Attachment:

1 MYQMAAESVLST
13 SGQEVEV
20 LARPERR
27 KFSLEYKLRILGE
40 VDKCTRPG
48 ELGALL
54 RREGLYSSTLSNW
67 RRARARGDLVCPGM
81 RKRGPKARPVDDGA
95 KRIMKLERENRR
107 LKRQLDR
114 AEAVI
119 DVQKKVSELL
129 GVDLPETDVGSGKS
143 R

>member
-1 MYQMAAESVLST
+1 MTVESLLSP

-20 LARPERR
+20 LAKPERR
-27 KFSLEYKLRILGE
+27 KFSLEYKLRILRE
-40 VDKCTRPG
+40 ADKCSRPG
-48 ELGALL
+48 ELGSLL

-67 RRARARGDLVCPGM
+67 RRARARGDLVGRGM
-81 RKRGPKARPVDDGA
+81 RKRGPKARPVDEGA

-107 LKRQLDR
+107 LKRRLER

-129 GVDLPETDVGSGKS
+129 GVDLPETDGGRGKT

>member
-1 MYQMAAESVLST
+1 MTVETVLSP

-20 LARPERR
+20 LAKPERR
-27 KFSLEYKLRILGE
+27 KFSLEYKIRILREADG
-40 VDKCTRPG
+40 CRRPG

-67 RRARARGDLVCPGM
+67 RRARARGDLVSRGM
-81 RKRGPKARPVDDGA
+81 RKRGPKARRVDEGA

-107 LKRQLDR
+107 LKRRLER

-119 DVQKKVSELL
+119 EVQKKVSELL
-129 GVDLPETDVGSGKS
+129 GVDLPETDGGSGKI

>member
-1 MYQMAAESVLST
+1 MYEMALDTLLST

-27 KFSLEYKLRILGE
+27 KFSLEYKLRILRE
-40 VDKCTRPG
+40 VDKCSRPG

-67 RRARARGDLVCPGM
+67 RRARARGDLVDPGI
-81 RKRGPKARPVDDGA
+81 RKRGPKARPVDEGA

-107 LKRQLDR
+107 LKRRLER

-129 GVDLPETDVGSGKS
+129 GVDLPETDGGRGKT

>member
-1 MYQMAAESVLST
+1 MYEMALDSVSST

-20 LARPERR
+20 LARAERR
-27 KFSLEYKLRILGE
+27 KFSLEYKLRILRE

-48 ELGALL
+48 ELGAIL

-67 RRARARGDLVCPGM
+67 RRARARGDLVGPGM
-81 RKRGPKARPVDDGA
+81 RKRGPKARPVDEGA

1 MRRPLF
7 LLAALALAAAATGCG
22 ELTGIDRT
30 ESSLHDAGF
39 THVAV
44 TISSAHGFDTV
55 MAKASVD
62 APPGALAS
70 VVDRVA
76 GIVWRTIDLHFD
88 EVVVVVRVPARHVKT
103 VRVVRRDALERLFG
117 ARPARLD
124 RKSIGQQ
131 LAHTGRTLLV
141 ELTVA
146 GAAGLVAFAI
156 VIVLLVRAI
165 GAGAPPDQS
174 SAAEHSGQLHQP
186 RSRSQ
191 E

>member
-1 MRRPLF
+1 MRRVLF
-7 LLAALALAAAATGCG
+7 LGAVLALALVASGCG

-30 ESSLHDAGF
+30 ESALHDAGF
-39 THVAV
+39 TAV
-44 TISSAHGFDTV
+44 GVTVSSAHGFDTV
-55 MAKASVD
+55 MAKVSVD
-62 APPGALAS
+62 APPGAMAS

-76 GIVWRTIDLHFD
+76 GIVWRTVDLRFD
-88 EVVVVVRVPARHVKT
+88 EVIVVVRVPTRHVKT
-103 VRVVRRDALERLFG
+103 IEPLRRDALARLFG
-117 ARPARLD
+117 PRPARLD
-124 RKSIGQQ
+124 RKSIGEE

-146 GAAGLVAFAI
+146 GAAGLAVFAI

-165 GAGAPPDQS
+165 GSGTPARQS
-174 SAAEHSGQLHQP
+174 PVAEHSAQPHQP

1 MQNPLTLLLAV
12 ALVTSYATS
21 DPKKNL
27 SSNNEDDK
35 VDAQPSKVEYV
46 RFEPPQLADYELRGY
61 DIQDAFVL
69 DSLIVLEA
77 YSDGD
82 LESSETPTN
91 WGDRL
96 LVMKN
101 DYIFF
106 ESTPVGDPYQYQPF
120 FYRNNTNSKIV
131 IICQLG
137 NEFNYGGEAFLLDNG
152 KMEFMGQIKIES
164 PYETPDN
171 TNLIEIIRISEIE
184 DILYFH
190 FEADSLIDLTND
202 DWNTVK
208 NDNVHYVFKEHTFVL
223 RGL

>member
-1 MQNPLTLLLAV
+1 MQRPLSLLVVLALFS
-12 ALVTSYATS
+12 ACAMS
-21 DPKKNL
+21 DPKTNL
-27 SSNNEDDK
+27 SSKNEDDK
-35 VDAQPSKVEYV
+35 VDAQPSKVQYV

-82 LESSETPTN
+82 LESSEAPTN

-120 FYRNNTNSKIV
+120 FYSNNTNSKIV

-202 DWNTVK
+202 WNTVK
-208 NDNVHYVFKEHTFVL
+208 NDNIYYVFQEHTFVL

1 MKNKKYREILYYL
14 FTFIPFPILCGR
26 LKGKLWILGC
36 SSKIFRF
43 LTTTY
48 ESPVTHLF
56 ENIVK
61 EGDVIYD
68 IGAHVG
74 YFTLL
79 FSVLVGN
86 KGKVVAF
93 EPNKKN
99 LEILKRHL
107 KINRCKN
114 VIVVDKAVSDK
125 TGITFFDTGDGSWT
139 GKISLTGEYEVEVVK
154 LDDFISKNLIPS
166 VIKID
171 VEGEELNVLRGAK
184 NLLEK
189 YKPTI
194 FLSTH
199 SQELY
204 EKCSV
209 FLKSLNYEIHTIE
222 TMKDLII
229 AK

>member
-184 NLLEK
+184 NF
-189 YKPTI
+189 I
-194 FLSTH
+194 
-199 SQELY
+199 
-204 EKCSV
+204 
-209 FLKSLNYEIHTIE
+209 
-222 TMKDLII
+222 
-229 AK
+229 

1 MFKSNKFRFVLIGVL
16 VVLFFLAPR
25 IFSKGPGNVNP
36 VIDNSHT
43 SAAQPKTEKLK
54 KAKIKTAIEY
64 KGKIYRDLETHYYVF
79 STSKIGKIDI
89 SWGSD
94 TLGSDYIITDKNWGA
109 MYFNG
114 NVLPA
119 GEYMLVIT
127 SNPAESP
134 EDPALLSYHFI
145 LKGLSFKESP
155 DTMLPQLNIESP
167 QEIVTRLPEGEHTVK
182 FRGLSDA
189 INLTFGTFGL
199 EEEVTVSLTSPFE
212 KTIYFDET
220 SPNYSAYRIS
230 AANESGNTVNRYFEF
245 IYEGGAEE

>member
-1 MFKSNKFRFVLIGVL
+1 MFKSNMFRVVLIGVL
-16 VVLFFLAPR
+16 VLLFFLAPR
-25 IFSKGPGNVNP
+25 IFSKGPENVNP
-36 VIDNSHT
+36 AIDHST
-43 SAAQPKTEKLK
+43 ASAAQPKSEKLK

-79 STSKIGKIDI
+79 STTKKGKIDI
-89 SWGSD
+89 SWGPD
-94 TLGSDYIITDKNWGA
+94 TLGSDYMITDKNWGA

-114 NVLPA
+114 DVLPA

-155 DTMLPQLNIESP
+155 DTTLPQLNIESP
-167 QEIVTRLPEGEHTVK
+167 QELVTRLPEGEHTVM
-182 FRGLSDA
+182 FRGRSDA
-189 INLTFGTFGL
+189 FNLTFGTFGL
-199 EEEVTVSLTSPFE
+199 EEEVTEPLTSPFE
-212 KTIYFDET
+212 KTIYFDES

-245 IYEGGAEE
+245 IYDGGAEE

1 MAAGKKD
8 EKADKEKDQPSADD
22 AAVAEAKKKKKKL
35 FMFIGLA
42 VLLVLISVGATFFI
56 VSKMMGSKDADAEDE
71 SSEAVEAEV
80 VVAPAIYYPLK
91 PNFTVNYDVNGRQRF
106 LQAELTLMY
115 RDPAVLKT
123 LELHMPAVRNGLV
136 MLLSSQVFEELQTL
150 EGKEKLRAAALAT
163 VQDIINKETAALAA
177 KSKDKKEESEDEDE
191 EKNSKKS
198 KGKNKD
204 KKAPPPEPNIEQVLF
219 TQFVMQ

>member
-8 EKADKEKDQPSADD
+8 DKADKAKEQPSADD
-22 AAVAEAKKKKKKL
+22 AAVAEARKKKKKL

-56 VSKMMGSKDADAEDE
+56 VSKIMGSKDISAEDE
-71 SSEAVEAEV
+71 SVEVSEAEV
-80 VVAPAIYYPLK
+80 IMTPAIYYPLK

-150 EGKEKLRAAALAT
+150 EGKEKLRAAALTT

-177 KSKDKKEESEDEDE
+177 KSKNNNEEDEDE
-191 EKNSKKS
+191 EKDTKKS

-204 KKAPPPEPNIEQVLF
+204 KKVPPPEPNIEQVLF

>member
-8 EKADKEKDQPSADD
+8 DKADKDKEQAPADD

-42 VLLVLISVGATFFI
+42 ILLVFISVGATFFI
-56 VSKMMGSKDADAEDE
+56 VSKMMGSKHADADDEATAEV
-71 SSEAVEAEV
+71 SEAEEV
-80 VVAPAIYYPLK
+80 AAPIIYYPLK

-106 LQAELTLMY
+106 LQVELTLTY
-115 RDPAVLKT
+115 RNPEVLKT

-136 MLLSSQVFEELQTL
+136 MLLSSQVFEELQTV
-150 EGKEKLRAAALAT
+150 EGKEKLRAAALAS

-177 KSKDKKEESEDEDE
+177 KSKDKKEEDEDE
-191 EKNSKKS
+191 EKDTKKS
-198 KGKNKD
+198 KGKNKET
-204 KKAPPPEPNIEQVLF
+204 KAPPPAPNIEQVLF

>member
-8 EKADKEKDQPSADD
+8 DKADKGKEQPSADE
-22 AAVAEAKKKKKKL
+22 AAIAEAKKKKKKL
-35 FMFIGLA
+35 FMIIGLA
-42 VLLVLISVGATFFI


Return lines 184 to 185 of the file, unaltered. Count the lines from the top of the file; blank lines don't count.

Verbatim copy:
48 ESPVTHLF
56 ENIVK